ST. LOUIS — The plaza at the Missouri History Museum in Forest Park will undergo upgrades intended to make the facility's front entrance more accessible and modern.
The plaza entrance on the north side of the museum, at 5700 Lindell Blvd. where events such as Twilight Tuesdays are held, will change.
The project contemplates moving entrance steps farther north, creating a larger landing near the building while removing planters and other visual obstructions that have been scattered around the plaza, Peter Tao of Tao + Lee Associates, the architect for the project, said at a city meeting this fall.
To access the facility, the Missouri Historical Society, which operates the museum, will add sloped walks that are accessed from either side, similar to those at the newly opened $100 million visitor center at the Missouri Botanical Garden, renderings show.
The sloped walks are “meant to make this place more inviting and inclusive,” Tao said.
An existing fountain features heavily in the new plan, but the cladding that covers it will likely have to be replaced since the limestone has degraded over time, the architect said.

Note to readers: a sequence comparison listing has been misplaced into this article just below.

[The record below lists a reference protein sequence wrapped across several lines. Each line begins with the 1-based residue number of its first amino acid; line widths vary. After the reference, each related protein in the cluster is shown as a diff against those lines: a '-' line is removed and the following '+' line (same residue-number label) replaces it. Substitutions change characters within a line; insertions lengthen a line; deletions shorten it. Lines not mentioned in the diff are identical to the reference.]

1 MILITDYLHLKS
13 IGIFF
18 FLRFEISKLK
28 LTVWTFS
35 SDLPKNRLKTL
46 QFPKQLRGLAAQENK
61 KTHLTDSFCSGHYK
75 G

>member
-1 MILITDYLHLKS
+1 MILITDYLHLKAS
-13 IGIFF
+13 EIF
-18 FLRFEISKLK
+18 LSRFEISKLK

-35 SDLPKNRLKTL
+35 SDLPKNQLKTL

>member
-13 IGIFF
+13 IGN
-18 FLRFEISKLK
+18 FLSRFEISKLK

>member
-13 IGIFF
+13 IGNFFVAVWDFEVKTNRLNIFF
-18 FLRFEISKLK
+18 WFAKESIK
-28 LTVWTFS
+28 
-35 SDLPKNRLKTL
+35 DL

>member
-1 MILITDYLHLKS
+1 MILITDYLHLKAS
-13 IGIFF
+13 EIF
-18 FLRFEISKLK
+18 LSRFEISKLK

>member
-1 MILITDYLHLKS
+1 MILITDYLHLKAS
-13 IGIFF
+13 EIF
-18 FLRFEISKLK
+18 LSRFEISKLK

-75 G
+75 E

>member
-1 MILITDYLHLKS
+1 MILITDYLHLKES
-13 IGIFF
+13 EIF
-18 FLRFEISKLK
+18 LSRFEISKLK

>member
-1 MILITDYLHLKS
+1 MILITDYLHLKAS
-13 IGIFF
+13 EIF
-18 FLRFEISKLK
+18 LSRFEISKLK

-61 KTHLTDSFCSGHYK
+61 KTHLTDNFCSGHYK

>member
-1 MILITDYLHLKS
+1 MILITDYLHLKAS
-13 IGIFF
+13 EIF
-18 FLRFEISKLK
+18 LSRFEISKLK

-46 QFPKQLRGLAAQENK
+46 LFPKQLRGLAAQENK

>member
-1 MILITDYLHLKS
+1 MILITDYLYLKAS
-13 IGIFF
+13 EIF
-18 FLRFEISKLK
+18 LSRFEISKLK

The larger landing should make the entrance more accessible to large groups, which currently have trouble crowding between the stairs and doors, he said.
The costs of the renovations are not yet known, since bids have not yet been returned with cost estimates, a spokeswoman for the museum said. That could happen as soon as January. The plaza upgrades will be funded through the Missouri Historical Society’s annual capital budget over two years, the spokeswoman said.
Since the project is still in the pre-bid phase, a timeline has not yet been finalized, but it is hoped that the upgrades will be finished sometime in 2023, the spokeswoman said.
The museum holds a number of events on the north lawn, underscoring the importance of making the area more open and accessible, said the historical society's new president and CEO, Jody Sowell, who was promoted to the position in July.
“The plaza of the Missouri History Museum is the front lawn of St. Louis," Sowell said. "It is where we gather for concerts, where we celebrate annual events, where we go on field trips, and even where we dance to encourage people to vote. Since 1913, this has been an important gathering spot. These new improvements will allow us to make this space more accessible and more welcoming for all.”
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